The dynamic, relational encounter that Minimalism taught us has been illuminated through recourse to Maurice Merleau-Ponty’s phenomenology. Central is the idea that the embodied, perceiving subject becomes a system with the object world, so that the perceived or encountered object forms as much as it is formed by the presence and movement of the body in space and time: ‘[the] sensible gives back to me what I had lent to it, but I received it from the sensible in the first place.’(2) The embodied viewer’s understanding of their own place in the world, their own subjectivity, coexists with the material world; both come into being at the interplay between the two, evincing a live, open but local relationality as the basis for thinking the self. Art, which intensifies the material world, can help us recognise this.
More recently still, Tyza has been working with long stretches of loose fabric, often painting them with bleach. The application of delicate, broken lines is characteristic of earlier paintings, but, they told me, they wanted to paint bodies on something that could go on the body. The enveloping scale and installation of these works also means that they function to articulate interior spaces. At the Museum of Brisbane Floating Near the River 2019 ran the stretch of a hallway; to see it, the viewer walked its length. In Inside Sky, a new exhibition at Milani’s Carpark Gallery, Tyza has radicalised this strategy. Sky Recline 2021 is a single, dyed fabric work spanning eighteen meters of slow, lyrical transitions from gold, to pink, to a spectrum of purples, to grey, to blue. It begins in the gallery’s low, cramped entrance and snakes through the bunker-like spaces. To navigate the exhibition the viewer is at times subject to near proximity with the material, guided through the spaces it remakes via a continuity of partitions. Fried would be appalled, but the work, which shifts and ripples in response to the movement of bodies, is intimate and welcoming, not threatening. Its compression of the space between the viewer and the work of art makes acute the experience of contingency Merleau-Ponty elucidates.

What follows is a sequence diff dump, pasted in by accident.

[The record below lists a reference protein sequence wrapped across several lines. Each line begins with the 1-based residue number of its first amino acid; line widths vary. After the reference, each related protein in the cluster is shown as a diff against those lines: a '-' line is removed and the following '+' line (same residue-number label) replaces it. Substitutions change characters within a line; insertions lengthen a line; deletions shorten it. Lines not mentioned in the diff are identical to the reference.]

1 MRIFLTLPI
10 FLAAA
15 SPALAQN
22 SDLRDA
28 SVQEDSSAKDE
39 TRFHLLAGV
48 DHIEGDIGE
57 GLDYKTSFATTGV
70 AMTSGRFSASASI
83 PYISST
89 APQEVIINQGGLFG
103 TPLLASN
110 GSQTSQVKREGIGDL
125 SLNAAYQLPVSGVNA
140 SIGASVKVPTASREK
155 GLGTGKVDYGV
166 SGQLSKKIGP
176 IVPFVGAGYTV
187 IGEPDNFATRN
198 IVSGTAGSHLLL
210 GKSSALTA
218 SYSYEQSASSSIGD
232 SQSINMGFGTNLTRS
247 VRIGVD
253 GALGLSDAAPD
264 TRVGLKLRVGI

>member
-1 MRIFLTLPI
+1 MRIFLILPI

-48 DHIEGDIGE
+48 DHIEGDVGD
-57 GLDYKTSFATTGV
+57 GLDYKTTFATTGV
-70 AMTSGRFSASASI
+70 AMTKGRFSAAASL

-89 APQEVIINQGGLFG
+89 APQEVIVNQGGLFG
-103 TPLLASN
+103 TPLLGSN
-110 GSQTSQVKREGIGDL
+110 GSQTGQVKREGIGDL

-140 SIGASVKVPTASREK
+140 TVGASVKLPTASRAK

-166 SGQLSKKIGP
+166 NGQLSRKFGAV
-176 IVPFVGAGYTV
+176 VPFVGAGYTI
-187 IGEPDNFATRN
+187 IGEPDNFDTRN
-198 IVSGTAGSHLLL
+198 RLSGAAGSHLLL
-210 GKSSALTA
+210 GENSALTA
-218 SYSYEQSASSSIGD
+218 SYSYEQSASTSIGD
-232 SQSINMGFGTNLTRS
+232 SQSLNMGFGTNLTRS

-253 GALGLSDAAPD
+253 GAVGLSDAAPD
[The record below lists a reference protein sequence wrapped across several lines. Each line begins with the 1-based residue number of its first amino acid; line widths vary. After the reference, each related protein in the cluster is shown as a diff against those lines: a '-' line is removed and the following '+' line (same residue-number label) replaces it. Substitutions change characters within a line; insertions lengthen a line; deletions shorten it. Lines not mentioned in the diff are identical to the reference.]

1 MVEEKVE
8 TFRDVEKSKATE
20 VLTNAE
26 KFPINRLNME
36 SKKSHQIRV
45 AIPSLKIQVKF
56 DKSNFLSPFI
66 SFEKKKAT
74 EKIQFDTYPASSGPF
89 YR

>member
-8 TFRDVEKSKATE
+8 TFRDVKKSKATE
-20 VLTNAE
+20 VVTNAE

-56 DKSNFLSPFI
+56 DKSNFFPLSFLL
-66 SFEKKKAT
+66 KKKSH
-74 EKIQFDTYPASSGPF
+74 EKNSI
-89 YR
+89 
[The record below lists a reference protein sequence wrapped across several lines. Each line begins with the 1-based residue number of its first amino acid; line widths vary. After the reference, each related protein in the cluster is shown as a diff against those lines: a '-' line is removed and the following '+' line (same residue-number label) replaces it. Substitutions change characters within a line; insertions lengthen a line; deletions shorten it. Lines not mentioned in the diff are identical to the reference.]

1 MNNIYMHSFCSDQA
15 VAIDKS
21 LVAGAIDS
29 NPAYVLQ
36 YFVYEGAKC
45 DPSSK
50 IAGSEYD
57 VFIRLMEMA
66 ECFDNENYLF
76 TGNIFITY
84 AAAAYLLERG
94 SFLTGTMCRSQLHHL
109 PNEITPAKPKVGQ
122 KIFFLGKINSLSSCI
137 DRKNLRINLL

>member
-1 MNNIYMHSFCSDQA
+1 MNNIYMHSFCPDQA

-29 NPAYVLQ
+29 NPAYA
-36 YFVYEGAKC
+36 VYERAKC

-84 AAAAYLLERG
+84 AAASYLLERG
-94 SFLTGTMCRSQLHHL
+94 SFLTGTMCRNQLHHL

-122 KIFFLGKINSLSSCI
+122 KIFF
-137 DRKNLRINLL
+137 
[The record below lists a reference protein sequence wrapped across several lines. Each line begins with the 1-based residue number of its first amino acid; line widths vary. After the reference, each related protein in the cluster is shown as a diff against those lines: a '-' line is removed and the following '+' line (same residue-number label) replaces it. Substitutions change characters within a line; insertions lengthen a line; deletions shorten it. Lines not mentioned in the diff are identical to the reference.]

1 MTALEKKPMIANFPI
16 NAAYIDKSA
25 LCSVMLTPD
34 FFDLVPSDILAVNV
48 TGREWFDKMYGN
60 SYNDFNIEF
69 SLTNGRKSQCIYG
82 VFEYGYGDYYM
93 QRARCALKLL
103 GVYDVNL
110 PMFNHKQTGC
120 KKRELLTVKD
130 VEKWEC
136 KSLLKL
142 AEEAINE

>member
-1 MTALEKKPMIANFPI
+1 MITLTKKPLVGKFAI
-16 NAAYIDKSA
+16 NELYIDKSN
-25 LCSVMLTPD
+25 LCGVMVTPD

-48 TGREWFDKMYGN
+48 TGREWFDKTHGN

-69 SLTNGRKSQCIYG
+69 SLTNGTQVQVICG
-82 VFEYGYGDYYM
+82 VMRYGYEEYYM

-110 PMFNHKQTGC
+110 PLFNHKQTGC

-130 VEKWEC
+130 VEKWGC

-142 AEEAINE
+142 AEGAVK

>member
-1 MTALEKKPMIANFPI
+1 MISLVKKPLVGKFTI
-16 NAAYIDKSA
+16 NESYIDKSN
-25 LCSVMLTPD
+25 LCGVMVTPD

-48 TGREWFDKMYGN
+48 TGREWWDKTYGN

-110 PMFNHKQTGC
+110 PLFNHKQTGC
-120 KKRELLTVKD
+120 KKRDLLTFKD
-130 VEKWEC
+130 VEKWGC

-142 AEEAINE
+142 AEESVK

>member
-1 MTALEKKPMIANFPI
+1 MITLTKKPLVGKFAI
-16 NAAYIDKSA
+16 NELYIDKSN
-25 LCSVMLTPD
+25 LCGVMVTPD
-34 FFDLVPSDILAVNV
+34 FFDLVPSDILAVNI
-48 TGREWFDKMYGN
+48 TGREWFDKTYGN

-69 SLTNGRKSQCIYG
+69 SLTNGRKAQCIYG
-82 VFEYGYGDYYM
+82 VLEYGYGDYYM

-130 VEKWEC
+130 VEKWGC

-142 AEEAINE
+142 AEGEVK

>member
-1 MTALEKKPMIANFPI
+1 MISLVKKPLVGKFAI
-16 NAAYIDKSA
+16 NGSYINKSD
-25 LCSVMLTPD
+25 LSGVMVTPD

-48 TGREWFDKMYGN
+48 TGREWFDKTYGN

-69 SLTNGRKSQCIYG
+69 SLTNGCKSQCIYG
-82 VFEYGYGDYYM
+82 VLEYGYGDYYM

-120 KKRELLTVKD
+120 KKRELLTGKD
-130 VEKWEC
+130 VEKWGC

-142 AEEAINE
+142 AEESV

Two other fabric pieces are included in the exhibition, each inscribed with a thick, blunt line recalling that haloed outline of the first self-portrait of Tyza’s I saw in 2015. In one of the works a pale hand floats towards the broad iridescent stroke, either reaching into a crevasse or making one: a remarkably simple icon of contact that acts as a sign for the viewer’s own interactivity with the work.
In the second room, Sky Recline forms a bulbous loop, before exiting in a straight line to the third where it divides the space in two. Reaching the end of the work, the second, larger chamber opens out to reveal three stoneware sculptures on a low, fixed concrete shelf. They are small, not tiny, the size of a water pitcher, or vase, and they read as domestic objects, things we use and touch with our hands. But each disturbs the promise of functionality with strange, sparing accoutrements—here a spout, a hole; there a hole, a bulb. Self Sip 2021 is particularly beguiling. It brings to mind some of the most potent works of the 20th century: in its domesticity and eroticism Méret Oppenheim’s Object (Le Déjeuner en fourrure) 1936; in its ambiguous corporeality and the pale austerity of its surface, Louise Bourgeois’ porcelain and marble sculptures, Janus 1968-77 and Cumul I 1969. Self Sip is a kind of return, it turns towards itself. The classical form of an urn is unsettled by a cylindrical protrusion which extends from the lip of the vessel and loops back into it as if, per its title, to sip. The self’s mutability is signaled through its role as both sipper and sipped. Without feeling final, coming to these suggestive stoneware sculptures in Inside Sky is like an arrival. Set out like offerings, they seem to be waiting for us.